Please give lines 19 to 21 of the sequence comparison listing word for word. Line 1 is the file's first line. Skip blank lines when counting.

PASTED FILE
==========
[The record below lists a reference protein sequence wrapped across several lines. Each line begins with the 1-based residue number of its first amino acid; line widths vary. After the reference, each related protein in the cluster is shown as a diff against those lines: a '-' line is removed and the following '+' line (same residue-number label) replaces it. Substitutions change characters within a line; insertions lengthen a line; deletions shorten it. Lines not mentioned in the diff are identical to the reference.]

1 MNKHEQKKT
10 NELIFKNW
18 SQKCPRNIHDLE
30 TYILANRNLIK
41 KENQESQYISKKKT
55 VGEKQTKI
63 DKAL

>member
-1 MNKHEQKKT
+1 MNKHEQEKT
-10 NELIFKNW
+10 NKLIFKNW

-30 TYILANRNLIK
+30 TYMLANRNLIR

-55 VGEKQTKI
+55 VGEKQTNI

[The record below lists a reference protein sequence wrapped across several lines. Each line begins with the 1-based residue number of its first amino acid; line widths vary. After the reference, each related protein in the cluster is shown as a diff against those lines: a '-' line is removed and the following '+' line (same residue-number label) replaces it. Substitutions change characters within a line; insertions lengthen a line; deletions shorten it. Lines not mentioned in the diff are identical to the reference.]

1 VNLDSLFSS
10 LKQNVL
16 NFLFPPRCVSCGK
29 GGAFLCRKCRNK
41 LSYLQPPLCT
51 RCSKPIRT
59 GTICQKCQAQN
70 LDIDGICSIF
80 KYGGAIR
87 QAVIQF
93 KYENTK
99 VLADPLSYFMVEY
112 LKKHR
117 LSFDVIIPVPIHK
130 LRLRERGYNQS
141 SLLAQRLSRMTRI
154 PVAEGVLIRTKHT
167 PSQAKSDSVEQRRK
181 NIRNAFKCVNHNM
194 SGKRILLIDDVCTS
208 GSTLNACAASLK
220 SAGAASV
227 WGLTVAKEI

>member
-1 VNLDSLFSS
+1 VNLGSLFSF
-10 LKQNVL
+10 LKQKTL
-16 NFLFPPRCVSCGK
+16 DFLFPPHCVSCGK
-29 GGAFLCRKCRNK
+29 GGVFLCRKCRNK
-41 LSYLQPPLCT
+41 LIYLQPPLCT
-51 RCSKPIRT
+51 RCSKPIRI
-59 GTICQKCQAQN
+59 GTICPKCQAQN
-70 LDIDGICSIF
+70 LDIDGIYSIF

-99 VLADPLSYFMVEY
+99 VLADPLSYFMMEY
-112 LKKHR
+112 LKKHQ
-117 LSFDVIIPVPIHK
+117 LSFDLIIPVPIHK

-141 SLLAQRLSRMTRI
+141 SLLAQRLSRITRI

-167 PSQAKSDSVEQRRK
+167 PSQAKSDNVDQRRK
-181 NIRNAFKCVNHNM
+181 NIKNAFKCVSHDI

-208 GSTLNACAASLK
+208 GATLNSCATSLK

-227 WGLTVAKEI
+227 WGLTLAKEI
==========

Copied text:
1 VNLDSLFSS
10 LKQNVL
16 NFLFPPRCVSCGK